Ashraf Laidi discusses the "surprising" release of the minutes from the December FOMC meeting indicating "Several" FOMC members favoured stopping or slowing the pace of asset purchases well before end of 2013. Ashraf clarifies there is a vast ocean between slowing down the pace of purchases, seizing purchases altogether, and starting to sell bonds. Slowing the pace of purchases by no means implies a policy tightening. The impact of any shift in policy is more likely to be reflected in rising bond yields than in falling equities. Markets undergo several phases of transition according to the shifts of Fed policy, but one thing is clear is that neother the flow of asset purchases nor the decline in the unemployment rate will ever go in a straight line.
Ashraf's 4-year comparative performance charting of 11 currencies, 7 equity indices, & 14 commodities for Premium Insights members.
- What was the best performing currency in 2012?
- How to find out w/out making several cross-FX comparisons?
- What conclusion to draw from Aussie's performance relative to CAD & JPY?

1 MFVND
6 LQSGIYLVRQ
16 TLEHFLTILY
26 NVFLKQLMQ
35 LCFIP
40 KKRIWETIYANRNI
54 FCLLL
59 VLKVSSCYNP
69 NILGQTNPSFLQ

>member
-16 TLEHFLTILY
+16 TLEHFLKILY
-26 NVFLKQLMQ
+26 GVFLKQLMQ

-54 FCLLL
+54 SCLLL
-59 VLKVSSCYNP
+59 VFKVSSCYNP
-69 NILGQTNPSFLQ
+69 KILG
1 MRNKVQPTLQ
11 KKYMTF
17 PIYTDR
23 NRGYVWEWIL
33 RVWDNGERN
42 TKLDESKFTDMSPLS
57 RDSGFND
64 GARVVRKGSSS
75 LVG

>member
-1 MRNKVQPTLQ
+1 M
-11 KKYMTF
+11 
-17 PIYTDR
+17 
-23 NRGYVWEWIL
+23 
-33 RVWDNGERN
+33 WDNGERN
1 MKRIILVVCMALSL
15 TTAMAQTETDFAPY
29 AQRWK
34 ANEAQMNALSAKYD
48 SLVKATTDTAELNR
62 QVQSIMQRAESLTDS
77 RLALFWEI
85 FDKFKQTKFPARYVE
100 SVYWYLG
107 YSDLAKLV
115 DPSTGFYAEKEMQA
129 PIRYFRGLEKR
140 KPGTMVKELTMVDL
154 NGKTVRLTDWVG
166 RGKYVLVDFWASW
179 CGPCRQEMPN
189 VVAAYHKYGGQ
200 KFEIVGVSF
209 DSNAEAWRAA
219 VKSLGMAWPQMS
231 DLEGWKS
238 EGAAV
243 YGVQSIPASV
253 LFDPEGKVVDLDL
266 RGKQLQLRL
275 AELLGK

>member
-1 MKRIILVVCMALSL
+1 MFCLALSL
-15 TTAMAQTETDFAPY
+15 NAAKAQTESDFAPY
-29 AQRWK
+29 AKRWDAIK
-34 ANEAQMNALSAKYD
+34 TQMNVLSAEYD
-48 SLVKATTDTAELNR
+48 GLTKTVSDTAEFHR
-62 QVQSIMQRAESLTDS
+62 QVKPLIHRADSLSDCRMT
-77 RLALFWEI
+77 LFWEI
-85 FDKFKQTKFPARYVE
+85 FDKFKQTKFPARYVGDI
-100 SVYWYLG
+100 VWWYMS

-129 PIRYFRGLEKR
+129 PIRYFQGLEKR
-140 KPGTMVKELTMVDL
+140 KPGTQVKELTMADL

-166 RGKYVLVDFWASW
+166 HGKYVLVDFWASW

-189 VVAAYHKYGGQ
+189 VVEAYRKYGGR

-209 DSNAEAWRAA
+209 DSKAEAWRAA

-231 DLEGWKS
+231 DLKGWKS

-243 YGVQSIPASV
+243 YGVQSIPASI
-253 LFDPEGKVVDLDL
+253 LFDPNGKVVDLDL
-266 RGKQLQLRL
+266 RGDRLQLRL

- How copper fared vs against gold and crude?
- Coffee, cotton and corn are also included, as well as FTSE-100, S&P500 and the Nikkei-225.
FIND OUT HERE: http://ashraflaidi.com/forex-news/comparative-intermarket-performances-from-2009-to-2012
Friday's post showing a possible top in US 10 year yields goes in line with the 10-2 charts. The left-hand chart shows the deterioration in the 10-2 spread, reflecting further flattening in the yield curve. This is usually a sign of the bond market challenging the Fed's rate hike expectations. Retail traders are often advised to NOT to fight the Fed, but this does NOT APPLY for the bond market, which often fights/challenges the Fed and wins. See full explanation inside the charts.